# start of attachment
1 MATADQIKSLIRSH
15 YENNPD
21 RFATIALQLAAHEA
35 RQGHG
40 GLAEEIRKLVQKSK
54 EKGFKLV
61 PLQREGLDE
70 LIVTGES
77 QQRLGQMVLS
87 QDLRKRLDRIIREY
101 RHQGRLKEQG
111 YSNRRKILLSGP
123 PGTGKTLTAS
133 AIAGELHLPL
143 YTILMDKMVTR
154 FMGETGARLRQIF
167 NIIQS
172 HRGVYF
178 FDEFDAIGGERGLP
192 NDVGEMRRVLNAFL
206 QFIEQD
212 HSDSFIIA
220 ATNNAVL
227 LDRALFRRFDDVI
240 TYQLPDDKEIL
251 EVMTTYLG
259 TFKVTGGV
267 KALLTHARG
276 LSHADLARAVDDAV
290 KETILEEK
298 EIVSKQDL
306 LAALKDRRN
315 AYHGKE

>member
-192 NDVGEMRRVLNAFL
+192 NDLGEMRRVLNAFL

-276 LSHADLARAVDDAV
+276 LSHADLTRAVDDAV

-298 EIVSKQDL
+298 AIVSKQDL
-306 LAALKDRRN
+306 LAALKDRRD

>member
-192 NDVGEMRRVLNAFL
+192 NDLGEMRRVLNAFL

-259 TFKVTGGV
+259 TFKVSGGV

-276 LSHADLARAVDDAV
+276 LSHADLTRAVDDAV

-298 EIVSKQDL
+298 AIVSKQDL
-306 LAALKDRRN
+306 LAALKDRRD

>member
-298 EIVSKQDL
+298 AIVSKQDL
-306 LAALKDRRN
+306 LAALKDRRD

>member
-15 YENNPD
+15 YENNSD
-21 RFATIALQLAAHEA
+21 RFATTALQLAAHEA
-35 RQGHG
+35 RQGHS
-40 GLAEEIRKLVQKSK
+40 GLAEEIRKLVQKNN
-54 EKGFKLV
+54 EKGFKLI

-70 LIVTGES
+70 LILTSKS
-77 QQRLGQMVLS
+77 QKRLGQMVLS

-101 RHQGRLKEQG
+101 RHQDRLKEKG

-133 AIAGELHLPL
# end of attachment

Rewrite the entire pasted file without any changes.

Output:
1 MATADQIKSLIRSH
15 YENNPD
21 RFATIALQLAAHEA
35 RQGHG
40 GLAEEIRKLVQKSK
54 EKGFKLV
61 PLQREGLDE
70 LIVTGES
77 QQRLGQMVLS
87 QDLRKRLDRIIREY
101 RHQGRLKEQG
111 YSNRRKILLSGP
123 PGTGKTLTAS
133 AIAGELHLPL
143 YTILMDKMVTR
154 FMGETGARLRQIF
167 NIIQS
172 HRGVYF
178 FDEFDAIGGERGLP
192 NDVGEMRRVLNAFL
206 QFIEQD
212 HSDSFIIA
220 ATNNAVL
227 LDRALFRRFDDVI
240 TYQLPDDKEIL
251 EVMTTYLG
259 TFKVTGGV
267 KALLTHARG
276 LSHADLARAVDDAV
290 KETILEEK
298 EIVSKQDL
306 LAALKDRRN
315 AYHGKE

>member
-192 NDVGEMRRVLNAFL
+192 NDLGEMRRVLNAFL

-276 LSHADLARAVDDAV
+276 LSHADLTRAVDDAV

-298 EIVSKQDL
+298 AIVSKQDL
-306 LAALKDRRN
+306 LAALKDRRD

>member
-192 NDVGEMRRVLNAFL
+192 NDLGEMRRVLNAFL

-259 TFKVTGGV
+259 TFKVSGGV

-276 LSHADLARAVDDAV
+276 LSHADLTRAVDDAV

-298 EIVSKQDL
+298 AIVSKQDL
-306 LAALKDRRN
+306 LAALKDRRD

>member
-298 EIVSKQDL
+298 AIVSKQDL
-306 LAALKDRRN
+306 LAALKDRRD

>member
-15 YENNPD
+15 YENNSD
-21 RFATIALQLAAHEA
+21 RFATTALQLAAHEA
-35 RQGHG
+35 RQGHS
-40 GLAEEIRKLVQKSK
+40 GLAEEIRKLVQKNN
-54 EKGFKLV
+54 EKGFKLI

-70 LIVTGES
+70 LILTSKS
-77 QQRLGQMVLS
+77 QKRLGQMVLS

-101 RHQGRLKEQG
+101 RHQDRLKEKG

-133 AIAGELHLPL